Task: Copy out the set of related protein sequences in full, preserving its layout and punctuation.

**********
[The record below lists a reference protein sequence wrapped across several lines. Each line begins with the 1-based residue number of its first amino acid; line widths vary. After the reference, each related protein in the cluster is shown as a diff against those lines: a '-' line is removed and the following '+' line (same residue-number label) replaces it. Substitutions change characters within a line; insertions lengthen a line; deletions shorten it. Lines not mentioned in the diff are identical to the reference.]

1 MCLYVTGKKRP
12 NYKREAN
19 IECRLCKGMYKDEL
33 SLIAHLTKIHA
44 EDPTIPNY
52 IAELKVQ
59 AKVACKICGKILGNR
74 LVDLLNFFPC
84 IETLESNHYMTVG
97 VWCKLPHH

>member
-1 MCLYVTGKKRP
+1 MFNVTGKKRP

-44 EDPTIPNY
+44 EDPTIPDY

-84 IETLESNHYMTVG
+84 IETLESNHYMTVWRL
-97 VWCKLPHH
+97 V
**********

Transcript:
[The record below lists a reference protein sequence wrapped across several lines. Each line begins with the 1-based residue number of its first amino acid; line widths vary. After the reference, each related protein in the cluster is shown as a diff against those lines: a '-' line is removed and the following '+' line (same residue-number label) replaces it. Substitutions change characters within a line; insertions lengthen a line; deletions shorten it. Lines not mentioned in the diff are identical to the reference.]

1 MCLYVTGKKRP
12 NYKREAN
19 IECRLCKGMYKDEL
33 SLIAHLTKIHA
44 EDPTIPNY
52 IAELKVQ
59 AKVACKICGKILGNR
74 LVDLLNFFPC
84 IETLESNHYMTVG
97 VWCKLPHH

>member
-1 MCLYVTGKKRP
+1 MFNVTGKKRP

-44 EDPTIPNY
+44 EDPTIPDY

-84 IETLESNHYMTVG
+84 IETLESNHYMTVWRL
-97 VWCKLPHH
+97 V